In 2016, and the Exponential Church planting conference brought together some of the greatest disciple makers in the nation to find consensus on a criteria of healthy disciples and discipling churches. Other partners included Jim Putman – and Real Life Ministries, Bill Hull – and the Bonhoeffer Project, Todd Wilson – and the Exponential team, Ralph Moore – and the Hope Chapel Movement, Robby Gallaty – and the Replicate Ministries team, Monte Stark – and the Life-on-Life Missional Discipleship Team, Dave Buehring – and the LionShare team, Luke Yetter – and the Relational Discipleship Network. The scope of contributors alone should grab our attention and validate the criteria they've created. They created an assessment by which disciples can evaluate their progress divided into five levels. These levels are a pathway as well as a healthy evaluation of disciple making efforts:


  • People who are not growing in their relationship with Jesus through obedience to Jesus’ disciple-making command. They don’t personally or intentionally focus on helping others become more like Christ, and they don’t help others make disciples. They could actually have a negative impact on the great commission because they allow culture to have a greater impact on the people around them than they do for the cause of Christ.


  • People who identify with Christ but are not yet growing in their relationship with Him. Similar to Level 1, they are not directly making disciples. They do aid in disciple-making efforts by attempting to be a consistent part of groups or gatherings that involve others who are growing and becoming disciples. They prevent disciple making from progressing as rapidly as the next three levels (3, 4 and 5) because those assessing at Level 2 don’t seek to influence others for spiritual growth.


  • Disciple makers who intentionally advance the disciple-making efforts of others by serving and aiding in the activities and gatherings of the church. They are loyal to their local church, His body and to the leaders who promote disciple making. They are personally growing in their relationship with Christ. They can be depended on in for the cause of disciple making and may personally make baby steps toward making disciples of others and inviting others into the disciple-making activities of the church.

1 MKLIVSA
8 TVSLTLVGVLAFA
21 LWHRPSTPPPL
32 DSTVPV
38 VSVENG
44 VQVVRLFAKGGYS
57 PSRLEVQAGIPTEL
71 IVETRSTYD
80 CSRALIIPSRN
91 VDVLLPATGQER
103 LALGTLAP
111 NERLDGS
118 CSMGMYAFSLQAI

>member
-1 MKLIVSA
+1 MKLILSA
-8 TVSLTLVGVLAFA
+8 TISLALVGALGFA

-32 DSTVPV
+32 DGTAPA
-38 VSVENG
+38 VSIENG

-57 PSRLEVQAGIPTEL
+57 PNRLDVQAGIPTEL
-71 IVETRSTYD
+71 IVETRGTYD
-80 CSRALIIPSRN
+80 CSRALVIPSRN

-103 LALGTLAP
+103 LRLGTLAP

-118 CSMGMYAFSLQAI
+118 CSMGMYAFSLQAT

• Disciple makers who are intentionally growing and are actively making disciples. They personally invest in relationships so that they can make disciples and assist in others’ disciple-making efforts as well. They are committed to the process of disciple making, do it themselves, and join with the leadership of their church or ministry to lead people. They wake up to see disciples made through their efforts.


  • A mature disciple maker—intentional and effective at raising up disciples and new disciple makers. Those assessing at Level 5 have a long-term view of God’s Kingdom, well beyond the level of their own ability. They wake up to train people who will make disciple makers who will then make other disciple makers, many of whom they will never know. They are fully engaged in catalyzing and fueling disciple-making movements within their church or fellowship of churches.

There are dozens more pathways, including T4T, 3DM, Four fields, and others. Pathways are helpful in that they give you a direct route to your destination rather than every possible path. Remember that they are just a tool or a utensil compared to the meal that is the Word of God. Always return to the gospels as your curriculum for discernment, which will also prevent these pathways from becoming mechanical. It's best to stick to one pathway at first and then once you master it and explore your context you can innovate and adapt other pathways.

1 comment

1 komentarz

Stephanie Hackett
Stephanie Hackett
08 sty 2023

this sounds fantastic! I’m excited to participate. Thx for the invitation.